Aktiv Chemistry makes it easy for students to visualize VSEPR models and complex chemical structures. Elaine Bernal, Lecturer in the Chemistry and Biochemistry Department at California State University, Long Beach, uses the platform to help students see the broader importance of what they’re learning about. “In being able to engage students visually, the platform opens them up to learning more about chemistry. Issues like climate change, global warming, the chemistry of water, real environmental issues. They’re more attuned to that when they see how it works,” she says.

Communication takes place in both oral and written forms in STEM subjects. This includes technical writing, interpersonal communication, public speaking and even teaching, in order to ensure that ideas are effectively translated into action.

STEM programs often incorporate or provide opportunities for internships, research and volunteering to enhance professional development. Internships also help students put their acquired skills and knowledge into practice in their desired field. Here are some reasons why college students may benefit from completing a STEM internship today.

  • Students develop highly marketable skills and expand their resume
  • Students get to sample what a full-time career in their area of interest might be like
  • Students get to network and gain new mentors and connections for future careers

The importance of STEM education

Those in STEM fields play an important role in the growth and stability of the U.S. economy. In our present moment, STEM has gained new importance in order to solve complex problems and challenges that are a byproduct of the COVID-19 pandemic. STEM education, however, is made up of a predominantly white male demographic. Below, we share a more eye-opening look at the numbers behind student enrollment and demographic statistics. In addition, we offer some techniques to promote STEM equity.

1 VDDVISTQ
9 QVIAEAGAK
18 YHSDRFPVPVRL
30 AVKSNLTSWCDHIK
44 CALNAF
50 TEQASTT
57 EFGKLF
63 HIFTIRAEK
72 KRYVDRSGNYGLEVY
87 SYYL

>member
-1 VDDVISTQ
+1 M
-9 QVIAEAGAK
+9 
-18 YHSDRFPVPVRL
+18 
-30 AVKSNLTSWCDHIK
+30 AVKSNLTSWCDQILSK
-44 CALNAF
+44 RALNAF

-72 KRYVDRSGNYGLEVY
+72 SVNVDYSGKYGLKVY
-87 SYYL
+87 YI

What is equity in education?

Equity in education refers to providing the tailored resources and opportunities that specific students need to reach their full potential. The ultimate goal is to identify, remove and mitigate barriers that prevent students from feeling a sense of belonging or academically excelling. Equity in education involves offering equal opportunity to all students—no matter their race, gender, learning ability or economic status—in order to help them accomplish their academic goals. Regardless of discipline, faculty looking to support equity in education build their lessons with fairness and inclusion in mind.

How to drive engagement and equity in STEM

Maintaining gender diversity, equity and inclusion in STEM involves the collective effort of all college administrators and faculty. Here are some ways institutions must adapt their college outreach to promote equity in STEM:3

  • Give women the skills and confidence to succeed in math and science
  • Improve STEM education and support for girls starting in K-12 education to ensure eligibility in college programs
  • Work to attract, recruit and retain women in STEM majors
  • Improve job hiring, retention and promotion pathways and intentionally inclusive cultures

Professors can also take small steps to ensure equity in the classroom. Here are some tactics worth exploring:

  • Source affordable learning platforms and evaluate the price versus value of assigned course materials
  • Embrace a flipped classroom to allow for more discussion and peer-to-peer support during class time
  • Form diverse teams when assigning group work to ensure no one gets left behind
  • Set flexible due dates or use assignment grace periods to accommodate learners without penalty
  • Incorporate diverse scholars and STEM innovators on your reading list to help students from underrepresented groups feel seen

Affordability is a key way to support access and equity in education. It’s why Brian Woodrum and Brad Bates, chemistry professors at Chandler Gilbert Community College, turned to Aktiv Chemistry. By using Aktiv Chemistry’s integration with OpenStax’s chemistry textbook, the pair have saved Chandler Gilbert’s general chemistry students upwards of $60,000 per year. Better yet, students still get access to a rigorous learning experience directly from the devices they already use. “Aktiv Chemistry is an extremely high-quality product for an extremely great price. It’s fun, easy and the students pick it up really quickly,” shares Bates.

Underrepresentation of women and minority students in STEM

The gender gap is easily seen in STEM majors in higher education. For example, 21 percent of engineering majors are women and only 19 percent of computer science majors are female.4 In health care, women make up nearly 80 percent of the workforce, however, they are mostly represented in lower-paying roles such as nurses and home health workers.5 The underrepresentation of women in STEM-related fields is believed to be a key factor in the prevailing gender pay gap.